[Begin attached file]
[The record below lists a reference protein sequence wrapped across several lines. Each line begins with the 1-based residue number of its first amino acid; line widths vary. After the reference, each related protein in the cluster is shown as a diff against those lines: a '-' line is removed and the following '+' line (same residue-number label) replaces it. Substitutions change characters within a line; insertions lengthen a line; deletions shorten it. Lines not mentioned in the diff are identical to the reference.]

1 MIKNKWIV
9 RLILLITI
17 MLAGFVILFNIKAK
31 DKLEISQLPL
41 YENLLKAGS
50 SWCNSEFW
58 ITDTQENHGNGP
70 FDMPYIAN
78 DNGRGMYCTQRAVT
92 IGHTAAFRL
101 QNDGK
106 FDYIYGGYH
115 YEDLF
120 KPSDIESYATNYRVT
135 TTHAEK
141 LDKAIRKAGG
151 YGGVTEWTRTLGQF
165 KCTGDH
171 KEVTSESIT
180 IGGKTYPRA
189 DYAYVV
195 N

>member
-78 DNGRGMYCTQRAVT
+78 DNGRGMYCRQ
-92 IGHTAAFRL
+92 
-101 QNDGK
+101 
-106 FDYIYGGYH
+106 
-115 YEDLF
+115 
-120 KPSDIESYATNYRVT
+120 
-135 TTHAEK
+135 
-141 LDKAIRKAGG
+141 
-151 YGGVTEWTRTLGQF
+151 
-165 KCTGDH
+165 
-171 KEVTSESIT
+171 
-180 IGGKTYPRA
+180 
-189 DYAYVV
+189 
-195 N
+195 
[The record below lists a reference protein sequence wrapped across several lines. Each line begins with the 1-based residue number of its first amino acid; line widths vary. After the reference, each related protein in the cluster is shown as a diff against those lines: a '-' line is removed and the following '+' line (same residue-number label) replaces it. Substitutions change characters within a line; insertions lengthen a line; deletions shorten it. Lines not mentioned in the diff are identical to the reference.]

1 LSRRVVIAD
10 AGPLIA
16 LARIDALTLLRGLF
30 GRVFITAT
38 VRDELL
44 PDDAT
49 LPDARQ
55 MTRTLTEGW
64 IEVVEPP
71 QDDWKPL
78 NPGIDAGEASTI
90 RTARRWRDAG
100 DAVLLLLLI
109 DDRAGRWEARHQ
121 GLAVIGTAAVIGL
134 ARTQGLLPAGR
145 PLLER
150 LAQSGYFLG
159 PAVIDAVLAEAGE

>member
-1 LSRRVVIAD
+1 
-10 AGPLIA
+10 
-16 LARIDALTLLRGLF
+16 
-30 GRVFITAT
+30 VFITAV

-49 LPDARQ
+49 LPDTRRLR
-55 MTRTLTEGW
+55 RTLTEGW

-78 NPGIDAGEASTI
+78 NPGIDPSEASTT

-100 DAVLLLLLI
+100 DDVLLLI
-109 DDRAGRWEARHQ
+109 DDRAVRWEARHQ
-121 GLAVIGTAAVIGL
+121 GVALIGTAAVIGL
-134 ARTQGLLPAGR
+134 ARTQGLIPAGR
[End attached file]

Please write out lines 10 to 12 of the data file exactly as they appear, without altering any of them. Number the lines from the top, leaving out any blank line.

78 DNGRGMYCTQRAVT
92 IGHTAAFRL
101 QNDGK